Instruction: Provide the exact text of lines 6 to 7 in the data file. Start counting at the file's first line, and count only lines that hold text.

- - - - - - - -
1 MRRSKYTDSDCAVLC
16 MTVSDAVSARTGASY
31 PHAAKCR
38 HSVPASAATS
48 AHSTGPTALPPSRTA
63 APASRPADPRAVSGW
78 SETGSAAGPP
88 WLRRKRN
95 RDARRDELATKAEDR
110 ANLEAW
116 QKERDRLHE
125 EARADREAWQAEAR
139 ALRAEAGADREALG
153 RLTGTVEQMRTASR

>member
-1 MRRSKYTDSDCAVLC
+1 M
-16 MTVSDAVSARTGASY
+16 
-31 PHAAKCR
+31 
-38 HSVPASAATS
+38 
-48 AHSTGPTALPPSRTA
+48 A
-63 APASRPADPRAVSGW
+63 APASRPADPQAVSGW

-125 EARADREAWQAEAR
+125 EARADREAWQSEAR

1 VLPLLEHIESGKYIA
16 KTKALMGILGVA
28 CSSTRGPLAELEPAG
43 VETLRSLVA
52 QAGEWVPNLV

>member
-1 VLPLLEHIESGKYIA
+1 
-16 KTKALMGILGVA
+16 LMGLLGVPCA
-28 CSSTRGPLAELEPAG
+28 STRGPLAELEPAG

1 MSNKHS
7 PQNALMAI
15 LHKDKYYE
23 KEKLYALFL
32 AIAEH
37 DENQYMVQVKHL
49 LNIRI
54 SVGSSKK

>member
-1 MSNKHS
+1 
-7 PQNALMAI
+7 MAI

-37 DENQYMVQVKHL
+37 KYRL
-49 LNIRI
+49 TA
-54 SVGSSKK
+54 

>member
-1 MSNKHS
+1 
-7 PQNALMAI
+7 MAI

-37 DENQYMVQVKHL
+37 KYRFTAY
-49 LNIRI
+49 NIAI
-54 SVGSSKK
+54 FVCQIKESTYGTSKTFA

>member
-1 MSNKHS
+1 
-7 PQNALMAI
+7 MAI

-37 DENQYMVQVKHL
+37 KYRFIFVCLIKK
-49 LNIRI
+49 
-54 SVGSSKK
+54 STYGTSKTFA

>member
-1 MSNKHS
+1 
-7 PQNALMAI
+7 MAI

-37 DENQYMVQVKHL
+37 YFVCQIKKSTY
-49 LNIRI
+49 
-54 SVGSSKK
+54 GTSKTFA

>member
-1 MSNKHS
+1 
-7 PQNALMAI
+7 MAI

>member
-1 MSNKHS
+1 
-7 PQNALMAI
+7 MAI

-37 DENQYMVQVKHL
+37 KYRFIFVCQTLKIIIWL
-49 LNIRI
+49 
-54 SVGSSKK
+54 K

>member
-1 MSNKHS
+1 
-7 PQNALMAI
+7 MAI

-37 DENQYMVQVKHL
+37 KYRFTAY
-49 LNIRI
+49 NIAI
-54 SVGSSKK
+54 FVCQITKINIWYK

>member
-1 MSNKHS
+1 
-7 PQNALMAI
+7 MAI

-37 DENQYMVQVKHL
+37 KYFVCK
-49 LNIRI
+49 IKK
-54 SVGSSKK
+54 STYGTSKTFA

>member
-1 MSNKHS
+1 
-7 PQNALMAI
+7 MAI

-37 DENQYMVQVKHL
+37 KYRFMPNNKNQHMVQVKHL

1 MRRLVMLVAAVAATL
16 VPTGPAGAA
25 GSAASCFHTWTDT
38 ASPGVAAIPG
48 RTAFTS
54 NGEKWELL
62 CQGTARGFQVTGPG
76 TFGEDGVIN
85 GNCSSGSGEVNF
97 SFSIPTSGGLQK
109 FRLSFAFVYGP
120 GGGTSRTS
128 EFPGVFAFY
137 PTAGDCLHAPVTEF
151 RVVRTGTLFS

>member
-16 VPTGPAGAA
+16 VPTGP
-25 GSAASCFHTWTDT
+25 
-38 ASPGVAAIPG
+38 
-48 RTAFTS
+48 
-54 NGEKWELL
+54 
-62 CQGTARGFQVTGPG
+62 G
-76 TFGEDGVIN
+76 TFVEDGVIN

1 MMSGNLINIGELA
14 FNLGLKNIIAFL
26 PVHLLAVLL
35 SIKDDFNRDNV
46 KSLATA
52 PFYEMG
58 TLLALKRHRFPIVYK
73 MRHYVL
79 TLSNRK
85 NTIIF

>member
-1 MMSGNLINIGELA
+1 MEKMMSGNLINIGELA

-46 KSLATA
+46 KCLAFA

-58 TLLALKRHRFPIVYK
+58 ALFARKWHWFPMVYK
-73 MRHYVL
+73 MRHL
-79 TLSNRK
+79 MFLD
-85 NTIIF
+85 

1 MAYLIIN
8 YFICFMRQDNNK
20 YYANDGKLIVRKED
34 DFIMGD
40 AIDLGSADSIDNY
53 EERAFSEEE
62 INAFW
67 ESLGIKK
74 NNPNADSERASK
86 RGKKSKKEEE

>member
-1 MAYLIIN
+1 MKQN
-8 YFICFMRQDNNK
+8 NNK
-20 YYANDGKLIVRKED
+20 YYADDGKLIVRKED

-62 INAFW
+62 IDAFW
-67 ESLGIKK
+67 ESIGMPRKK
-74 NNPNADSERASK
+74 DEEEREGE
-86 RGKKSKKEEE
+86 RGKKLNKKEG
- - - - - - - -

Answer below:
63 APASRPADPRAVSGW
78 SETGSAAGPP